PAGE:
Agriculture, small business and retail lending will worry banks in FY21


After a prolonged period of problems with large-volume exposures, it will be loans to agriculture, small businesses and unsecured personal bonds that will become a problem for banks in 2020-21, a rating agency said on Thursday.

The size of the stressed banking book identified after an analysis of over 30,000 companies is smaller than in the same period last year and the gradual slips of companies will slow down in the new fiscal year, India Ratings said.

The comment comes after over six years of stress from corporate exposures that have severely impacted bank profitability and have forced the government to invest more capital in the banks it runs.

The RBI also estimated a decrease in stress in its biennial stability report in December.

Loans to agriculture, micro, small and medium-sized enterprises and retail advances are “worrying,” Deputy Director Karan Gupta told reporters here.

He said that over the past two years, banks have focused more on the unsecured loans by expanding credit cards and personal loans faster.

The quality of retail product assets is deteriorating, he said, pointing out that all major segments like auto, education, and personal and credit cards have seen faster growth in NPAs.

Meanwhile, the agency also pointed to potential concerns lenders await on this front, suggesting that employment and wage growth in the economy has lagged behind retail lending growth.

In the MSME segment, too, NPAs continue to grow, he said, adding that NPAs account for 14 percent in government-contracted MUDRA loans.

It said, however, that the MUDRA loans are not as problematic as they appear to be due to coverage like the loan guarantee trust for MSEs.

On the corporate side, 17.9 percent of total bank loans, or Rs 18.5 lakh crore in prepayments to the large value segment, were classified as stressed in September 2019, down 19.3 percent in the same period last year.

The agency said 3.9 percent of advances that are now classified as standard stress assets are at the highest risk of slipping into NPAs, and those come mostly from the power, real estate and construction sectors.

The reduced stress will lead to a moderation in the cost of borrowing or the amount of money that must be set aside for acid bets, it said.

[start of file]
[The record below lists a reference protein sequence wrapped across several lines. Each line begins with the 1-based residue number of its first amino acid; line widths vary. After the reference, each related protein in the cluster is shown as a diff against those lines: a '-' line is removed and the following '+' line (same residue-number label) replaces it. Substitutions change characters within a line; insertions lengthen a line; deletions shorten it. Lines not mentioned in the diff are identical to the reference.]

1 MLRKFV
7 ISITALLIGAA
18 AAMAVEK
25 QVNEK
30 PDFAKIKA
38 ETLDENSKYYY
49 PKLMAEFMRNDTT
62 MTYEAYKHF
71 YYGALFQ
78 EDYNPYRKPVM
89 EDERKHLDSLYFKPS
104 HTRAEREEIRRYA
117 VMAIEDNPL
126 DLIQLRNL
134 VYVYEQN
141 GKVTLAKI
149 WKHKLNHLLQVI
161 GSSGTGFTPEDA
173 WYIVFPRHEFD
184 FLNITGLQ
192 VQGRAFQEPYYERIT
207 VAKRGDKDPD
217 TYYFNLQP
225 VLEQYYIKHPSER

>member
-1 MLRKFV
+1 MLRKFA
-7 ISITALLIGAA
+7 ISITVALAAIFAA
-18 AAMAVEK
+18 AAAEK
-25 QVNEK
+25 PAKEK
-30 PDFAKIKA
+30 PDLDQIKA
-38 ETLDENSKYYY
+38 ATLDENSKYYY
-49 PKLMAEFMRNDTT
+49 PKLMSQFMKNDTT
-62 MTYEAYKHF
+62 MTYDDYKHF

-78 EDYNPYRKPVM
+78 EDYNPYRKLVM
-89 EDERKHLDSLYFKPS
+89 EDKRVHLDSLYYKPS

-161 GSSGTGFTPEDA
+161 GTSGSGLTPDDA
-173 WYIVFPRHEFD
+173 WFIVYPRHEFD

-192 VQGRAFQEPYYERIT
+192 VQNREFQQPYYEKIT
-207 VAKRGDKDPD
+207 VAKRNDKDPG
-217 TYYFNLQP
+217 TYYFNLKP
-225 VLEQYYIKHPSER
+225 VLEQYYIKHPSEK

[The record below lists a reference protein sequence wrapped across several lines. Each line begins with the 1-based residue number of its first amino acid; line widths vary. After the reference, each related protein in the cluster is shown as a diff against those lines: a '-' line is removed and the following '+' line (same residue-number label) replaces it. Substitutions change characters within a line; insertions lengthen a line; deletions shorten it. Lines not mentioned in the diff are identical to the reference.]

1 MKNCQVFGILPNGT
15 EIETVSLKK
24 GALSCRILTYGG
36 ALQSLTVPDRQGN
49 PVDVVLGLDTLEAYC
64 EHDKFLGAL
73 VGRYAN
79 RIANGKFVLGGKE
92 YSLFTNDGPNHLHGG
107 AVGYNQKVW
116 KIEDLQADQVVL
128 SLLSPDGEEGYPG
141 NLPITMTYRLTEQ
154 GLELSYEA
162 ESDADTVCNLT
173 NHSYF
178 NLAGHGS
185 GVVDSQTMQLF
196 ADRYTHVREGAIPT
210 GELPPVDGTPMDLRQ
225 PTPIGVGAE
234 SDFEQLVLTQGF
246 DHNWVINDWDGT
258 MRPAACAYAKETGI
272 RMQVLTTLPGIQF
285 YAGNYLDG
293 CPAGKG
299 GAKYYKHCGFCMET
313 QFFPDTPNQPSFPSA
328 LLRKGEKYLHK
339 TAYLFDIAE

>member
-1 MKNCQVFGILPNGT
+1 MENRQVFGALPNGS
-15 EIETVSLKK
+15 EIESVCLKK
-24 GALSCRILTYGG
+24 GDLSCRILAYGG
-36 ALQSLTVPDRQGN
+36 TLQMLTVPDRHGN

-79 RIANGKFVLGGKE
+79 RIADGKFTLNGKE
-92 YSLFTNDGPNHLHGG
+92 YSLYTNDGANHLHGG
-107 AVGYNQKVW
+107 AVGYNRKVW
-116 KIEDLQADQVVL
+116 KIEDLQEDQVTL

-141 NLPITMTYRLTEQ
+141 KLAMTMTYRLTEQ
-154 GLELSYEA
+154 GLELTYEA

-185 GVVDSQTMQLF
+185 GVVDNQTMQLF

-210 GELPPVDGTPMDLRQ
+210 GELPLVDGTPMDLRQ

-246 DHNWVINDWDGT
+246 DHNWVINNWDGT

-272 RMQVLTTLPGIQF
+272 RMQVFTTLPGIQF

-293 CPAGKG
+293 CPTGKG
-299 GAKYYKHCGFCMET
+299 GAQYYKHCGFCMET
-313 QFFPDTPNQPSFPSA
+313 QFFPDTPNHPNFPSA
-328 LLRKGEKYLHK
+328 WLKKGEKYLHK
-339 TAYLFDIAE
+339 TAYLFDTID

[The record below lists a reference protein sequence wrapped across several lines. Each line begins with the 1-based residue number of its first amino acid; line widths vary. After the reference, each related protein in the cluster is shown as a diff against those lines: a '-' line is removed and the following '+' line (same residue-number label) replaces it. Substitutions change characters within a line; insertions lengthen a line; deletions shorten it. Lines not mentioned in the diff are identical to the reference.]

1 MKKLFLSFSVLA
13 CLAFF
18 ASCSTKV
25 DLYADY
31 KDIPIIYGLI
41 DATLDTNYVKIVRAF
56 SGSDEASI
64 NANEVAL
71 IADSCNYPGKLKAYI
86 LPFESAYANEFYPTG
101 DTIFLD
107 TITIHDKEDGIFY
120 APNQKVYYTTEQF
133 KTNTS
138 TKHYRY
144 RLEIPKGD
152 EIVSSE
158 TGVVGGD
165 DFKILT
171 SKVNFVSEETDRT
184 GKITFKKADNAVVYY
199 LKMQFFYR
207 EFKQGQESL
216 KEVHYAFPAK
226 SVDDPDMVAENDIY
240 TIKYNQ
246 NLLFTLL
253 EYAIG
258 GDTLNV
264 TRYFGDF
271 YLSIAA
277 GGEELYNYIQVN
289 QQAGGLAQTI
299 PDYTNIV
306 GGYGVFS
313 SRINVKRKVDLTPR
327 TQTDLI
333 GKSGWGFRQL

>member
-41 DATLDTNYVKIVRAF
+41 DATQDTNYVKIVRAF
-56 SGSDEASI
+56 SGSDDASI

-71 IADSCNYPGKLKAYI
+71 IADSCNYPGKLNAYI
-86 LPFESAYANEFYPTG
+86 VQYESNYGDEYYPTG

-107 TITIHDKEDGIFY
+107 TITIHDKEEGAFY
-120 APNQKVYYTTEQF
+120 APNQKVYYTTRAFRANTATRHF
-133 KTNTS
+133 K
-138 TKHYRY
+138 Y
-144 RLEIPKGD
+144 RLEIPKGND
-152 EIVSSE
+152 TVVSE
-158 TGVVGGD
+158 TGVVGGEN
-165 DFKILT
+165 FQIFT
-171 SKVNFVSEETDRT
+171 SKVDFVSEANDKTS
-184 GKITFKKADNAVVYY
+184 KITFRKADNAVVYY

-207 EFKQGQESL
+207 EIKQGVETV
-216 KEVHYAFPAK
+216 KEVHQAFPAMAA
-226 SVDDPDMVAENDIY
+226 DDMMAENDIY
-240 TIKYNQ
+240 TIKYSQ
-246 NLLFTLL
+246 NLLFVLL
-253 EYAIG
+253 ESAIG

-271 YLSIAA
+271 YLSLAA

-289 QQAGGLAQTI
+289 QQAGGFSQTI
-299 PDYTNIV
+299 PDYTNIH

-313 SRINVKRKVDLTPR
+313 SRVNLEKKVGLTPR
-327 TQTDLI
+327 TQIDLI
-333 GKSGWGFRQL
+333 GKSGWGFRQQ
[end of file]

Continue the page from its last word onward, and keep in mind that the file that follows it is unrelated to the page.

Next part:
Meanwhile, the agency also said the trend of “indirect privatization” of the banking sector, seen in higher growth in deposits and borrowing over the past five years, will continue into FY2020-21.

There will be fierce competition for deposits, it said, adding that private sector banks have come out on top in this battle as they offer higher interest rates and have also developed the ability to get borrowers to pay higher interest rates to protect their margins.

It gave private sector banks a stable outlook, while state banks were rated “Rating Watch Evolving”.

On the frontline of non-bank lenders, or NBFCs, the agency said there will be a divergent trend, with some select NBFCs growing due to better liability management, access to capital and distribution networks while others will be laggards.

There was an improvement in asset-liability management issues that led the NBFC sector into crisis, adding that companies will rely more on bank and off-balance sheet financing than market-based financing.

The agency said it had a negative outlook on wholesale NBFCs as well as commercial vehicles.

The Loans-on-Real Estate segment also has a negative outlook due to weaker pricing and asset quality challenges, tractors as a segment also have a similar outlook of uneven and unusual rainfall, while a wider economic slowdown has led to the same outlook for construction equipment as well.

The outlook for the microfinance segment is also “negative” in terms of asset quality trends, while gold loans are the only segment that received a “stable” outlook from the rating agency, it said.

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